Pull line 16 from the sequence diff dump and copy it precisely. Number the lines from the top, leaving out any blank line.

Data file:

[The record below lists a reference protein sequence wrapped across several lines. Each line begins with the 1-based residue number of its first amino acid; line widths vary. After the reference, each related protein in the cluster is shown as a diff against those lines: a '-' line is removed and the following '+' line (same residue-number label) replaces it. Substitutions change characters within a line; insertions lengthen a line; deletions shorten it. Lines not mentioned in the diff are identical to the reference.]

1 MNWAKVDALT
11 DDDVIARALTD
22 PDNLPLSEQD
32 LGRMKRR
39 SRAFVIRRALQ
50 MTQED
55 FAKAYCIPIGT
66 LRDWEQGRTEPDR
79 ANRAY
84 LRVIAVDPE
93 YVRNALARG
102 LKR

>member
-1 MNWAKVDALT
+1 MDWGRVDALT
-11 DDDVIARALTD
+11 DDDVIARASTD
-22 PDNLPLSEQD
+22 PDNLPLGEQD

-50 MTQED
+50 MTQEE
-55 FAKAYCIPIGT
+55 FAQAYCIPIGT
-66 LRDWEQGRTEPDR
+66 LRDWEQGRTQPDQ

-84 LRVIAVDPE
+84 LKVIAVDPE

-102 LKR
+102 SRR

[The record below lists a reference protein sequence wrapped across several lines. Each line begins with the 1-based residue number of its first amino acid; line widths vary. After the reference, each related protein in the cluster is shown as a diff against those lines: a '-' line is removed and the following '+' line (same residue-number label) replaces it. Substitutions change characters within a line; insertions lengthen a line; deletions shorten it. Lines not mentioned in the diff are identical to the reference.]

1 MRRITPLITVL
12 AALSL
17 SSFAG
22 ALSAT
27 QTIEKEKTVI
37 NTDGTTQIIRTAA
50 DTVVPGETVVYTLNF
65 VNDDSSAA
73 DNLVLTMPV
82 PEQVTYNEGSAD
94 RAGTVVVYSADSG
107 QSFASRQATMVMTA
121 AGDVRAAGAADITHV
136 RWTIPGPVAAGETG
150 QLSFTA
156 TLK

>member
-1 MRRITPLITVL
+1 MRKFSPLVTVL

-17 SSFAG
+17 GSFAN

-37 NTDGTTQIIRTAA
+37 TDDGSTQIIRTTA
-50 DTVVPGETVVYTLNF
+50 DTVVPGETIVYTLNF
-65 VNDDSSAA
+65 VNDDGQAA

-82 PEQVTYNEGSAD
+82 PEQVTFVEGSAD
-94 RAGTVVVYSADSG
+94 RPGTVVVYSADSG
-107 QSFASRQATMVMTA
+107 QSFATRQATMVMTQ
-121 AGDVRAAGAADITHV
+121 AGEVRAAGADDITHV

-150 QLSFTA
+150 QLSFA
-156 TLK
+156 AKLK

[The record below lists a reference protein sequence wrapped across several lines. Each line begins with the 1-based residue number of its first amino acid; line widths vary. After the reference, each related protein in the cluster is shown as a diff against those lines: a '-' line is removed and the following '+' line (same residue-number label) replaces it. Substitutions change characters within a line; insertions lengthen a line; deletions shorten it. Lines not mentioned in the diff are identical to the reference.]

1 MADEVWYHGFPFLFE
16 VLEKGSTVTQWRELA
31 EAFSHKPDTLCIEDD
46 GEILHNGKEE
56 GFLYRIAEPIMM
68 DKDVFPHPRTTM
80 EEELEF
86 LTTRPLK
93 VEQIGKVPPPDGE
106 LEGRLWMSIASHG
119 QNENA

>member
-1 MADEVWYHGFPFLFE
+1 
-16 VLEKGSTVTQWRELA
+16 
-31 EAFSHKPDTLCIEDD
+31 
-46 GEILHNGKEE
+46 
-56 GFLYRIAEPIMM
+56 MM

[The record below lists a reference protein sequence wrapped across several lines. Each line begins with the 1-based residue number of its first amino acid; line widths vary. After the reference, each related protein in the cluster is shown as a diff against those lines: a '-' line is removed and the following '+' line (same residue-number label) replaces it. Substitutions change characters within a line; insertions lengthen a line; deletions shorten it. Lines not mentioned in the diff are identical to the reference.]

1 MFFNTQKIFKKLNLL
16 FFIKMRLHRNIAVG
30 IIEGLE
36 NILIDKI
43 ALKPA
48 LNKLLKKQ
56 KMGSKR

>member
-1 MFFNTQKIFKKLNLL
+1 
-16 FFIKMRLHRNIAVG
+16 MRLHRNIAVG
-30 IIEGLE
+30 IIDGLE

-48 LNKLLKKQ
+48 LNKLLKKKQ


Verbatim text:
+1 MDWGRVDALT